If Paige’s stupendous performance owes a debt to the famous Blanches that have preceded her, Terry’s Stanley and Robinson’s Stella reinvent their characters in ways that are true to both Williams’ play and the evolution of American society. Race isn’t inserted as a dramatic subject — we accept Blanche and Stella as sisters without any rewriting of the family history, and Stanley still hates it when Blanche calls him a “Polack” — but the casting changes the theatrical dynamics.
The play no longer seems in futile competition with Elia Kazan’s original Broadway staging and film. Terry isn’t Marlon Brando-ish in the least, but he is a convincingly blue-collarish Stanley. When he screams “Stella!” in abject misery after his poker night violence has sent his pregnant wife seeking sanctuary with the upstairs neighbor, the cry isn’t a re-creation of one of American drama’s most famous moments but a distinctive interpretation of combustible masculinity collapsing into the fetal position.
“Streetcar” lives or dies by the quality of the acting, and this revival is just a potent rendition of the play. Michetti’s production is more faithful than Ivo van Hove’s landmark deconstruction with Elizabeth Marvel in 1999 or Liv Ullmann’s adventurous take with Cate Blanchett in 2009. The fluidity of Michetti’s direction doesn’t usurp authorship. The text is heeded in all its essentials, at least until Blanche and Stanley have their violent standoff.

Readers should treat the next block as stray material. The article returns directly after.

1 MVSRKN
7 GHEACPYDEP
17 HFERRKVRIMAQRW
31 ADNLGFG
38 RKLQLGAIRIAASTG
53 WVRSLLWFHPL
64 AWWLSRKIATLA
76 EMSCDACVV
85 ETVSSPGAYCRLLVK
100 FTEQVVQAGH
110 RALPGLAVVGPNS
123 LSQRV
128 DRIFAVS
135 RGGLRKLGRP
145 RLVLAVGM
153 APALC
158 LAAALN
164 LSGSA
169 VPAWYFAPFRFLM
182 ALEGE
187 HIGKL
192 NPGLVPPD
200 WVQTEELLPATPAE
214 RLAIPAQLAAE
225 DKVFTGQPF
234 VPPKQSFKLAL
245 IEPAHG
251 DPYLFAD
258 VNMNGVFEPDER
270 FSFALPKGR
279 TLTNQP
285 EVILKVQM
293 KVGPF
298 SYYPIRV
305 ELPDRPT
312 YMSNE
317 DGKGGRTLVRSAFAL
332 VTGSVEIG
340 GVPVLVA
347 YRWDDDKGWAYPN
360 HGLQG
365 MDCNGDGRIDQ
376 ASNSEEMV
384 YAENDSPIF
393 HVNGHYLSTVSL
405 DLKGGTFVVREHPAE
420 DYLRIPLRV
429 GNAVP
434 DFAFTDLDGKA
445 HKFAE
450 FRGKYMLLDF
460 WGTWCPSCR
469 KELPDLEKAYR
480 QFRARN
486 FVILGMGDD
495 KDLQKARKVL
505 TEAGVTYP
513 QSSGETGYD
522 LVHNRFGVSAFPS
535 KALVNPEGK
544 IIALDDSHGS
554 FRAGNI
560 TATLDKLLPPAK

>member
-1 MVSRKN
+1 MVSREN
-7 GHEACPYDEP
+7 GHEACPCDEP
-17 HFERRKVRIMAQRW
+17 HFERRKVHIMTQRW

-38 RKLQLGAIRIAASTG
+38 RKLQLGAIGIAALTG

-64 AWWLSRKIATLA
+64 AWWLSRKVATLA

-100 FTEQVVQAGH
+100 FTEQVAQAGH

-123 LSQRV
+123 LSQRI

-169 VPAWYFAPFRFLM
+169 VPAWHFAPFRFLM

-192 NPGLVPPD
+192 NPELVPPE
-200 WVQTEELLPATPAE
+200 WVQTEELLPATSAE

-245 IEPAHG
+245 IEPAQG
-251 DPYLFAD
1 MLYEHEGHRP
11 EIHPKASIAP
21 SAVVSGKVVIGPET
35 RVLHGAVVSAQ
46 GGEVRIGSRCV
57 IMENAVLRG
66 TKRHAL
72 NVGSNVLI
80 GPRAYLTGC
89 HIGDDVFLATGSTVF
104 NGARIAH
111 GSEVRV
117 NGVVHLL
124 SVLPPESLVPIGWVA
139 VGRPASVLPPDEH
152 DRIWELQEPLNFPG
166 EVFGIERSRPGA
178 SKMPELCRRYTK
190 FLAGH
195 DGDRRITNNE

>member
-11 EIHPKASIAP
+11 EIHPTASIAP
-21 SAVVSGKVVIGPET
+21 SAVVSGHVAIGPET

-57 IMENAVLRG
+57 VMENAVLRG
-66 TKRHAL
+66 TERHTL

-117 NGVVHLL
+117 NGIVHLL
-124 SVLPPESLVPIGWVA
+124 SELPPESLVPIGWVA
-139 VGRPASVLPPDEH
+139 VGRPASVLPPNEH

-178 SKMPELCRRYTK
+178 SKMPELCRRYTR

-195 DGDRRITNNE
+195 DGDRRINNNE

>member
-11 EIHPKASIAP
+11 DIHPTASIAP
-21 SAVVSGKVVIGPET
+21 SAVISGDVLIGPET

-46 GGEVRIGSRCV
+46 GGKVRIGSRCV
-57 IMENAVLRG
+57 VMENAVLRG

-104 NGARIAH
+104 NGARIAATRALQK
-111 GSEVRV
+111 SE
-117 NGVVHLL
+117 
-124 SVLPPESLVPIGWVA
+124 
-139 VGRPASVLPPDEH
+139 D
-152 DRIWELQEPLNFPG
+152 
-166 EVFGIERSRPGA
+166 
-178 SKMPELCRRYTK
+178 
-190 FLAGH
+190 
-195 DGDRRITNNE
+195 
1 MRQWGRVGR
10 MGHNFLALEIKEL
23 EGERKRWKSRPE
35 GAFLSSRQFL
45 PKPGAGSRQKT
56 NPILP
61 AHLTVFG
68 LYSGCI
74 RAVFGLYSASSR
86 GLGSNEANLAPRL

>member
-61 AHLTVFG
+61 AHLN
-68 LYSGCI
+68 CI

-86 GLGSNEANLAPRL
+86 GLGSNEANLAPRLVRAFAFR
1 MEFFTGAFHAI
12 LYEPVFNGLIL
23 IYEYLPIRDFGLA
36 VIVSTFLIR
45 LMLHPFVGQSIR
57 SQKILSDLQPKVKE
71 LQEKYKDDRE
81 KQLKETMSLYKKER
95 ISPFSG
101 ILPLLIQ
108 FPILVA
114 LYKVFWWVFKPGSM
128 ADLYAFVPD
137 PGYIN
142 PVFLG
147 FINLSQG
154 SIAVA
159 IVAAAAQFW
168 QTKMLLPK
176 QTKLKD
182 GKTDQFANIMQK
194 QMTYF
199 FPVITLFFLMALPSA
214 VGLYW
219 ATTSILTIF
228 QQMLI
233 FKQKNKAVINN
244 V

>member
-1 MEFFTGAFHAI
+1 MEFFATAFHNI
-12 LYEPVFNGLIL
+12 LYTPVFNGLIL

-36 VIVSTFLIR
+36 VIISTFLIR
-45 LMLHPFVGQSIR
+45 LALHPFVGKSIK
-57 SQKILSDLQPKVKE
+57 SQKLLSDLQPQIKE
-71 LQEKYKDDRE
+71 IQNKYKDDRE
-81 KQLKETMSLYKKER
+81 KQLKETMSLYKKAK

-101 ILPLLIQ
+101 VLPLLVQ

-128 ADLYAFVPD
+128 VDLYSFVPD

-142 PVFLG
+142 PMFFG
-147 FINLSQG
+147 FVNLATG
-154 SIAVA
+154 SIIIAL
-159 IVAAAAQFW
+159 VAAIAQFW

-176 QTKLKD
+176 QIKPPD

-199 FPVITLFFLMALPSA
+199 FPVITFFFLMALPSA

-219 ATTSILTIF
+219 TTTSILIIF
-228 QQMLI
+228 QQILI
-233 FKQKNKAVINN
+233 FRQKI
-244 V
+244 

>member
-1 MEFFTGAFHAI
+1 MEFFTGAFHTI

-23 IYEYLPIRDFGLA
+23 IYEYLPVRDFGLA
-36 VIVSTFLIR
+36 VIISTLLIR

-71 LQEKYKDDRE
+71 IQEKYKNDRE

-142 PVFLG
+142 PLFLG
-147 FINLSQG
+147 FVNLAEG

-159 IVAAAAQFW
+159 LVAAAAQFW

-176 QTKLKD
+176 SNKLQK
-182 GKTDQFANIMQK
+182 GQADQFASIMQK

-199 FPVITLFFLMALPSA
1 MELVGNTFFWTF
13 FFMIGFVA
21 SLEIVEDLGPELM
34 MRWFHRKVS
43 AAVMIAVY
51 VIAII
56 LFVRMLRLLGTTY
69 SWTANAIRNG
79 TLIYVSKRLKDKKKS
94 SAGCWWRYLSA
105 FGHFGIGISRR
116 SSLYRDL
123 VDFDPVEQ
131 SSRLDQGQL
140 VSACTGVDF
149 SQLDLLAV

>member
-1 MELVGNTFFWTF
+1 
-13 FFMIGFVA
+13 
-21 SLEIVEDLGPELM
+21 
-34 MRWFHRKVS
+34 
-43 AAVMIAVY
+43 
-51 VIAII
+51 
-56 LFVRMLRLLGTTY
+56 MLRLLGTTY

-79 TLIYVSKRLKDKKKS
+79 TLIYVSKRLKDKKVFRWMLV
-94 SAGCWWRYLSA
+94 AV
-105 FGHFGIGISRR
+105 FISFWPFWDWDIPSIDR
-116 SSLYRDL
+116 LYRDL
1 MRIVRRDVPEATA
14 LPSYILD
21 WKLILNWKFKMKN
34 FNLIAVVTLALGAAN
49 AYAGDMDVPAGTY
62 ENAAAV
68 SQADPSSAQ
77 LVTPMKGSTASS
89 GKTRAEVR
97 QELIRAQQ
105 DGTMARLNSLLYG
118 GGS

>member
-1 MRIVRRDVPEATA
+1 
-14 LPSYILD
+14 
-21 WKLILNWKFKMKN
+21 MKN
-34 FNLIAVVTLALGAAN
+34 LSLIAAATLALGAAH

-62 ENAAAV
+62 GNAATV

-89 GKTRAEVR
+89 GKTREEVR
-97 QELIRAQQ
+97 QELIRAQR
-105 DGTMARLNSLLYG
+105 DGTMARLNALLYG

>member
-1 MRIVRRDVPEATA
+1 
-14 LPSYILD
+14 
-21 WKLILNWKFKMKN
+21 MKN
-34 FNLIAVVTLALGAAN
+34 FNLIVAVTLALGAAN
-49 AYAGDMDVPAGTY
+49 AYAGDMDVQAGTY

The rape scene is less clear cut than usual. The symbolism of a black Stanley forcing himself onto a white Southern belle could assume noxious historical baggage. Michetti makes a bold interpretive choice that, while debatable, doesn’t ultimately undermine the pathos of Blanche’s victimization.
The conflict between Stanley and Blanche, two flawed characters who stake their different claims on Stella, is seen in more balanced light. If Blanche appeals to Stella’s honor and gentility, Stanley speaks directly to the carnal pleasures that are integral to her life force.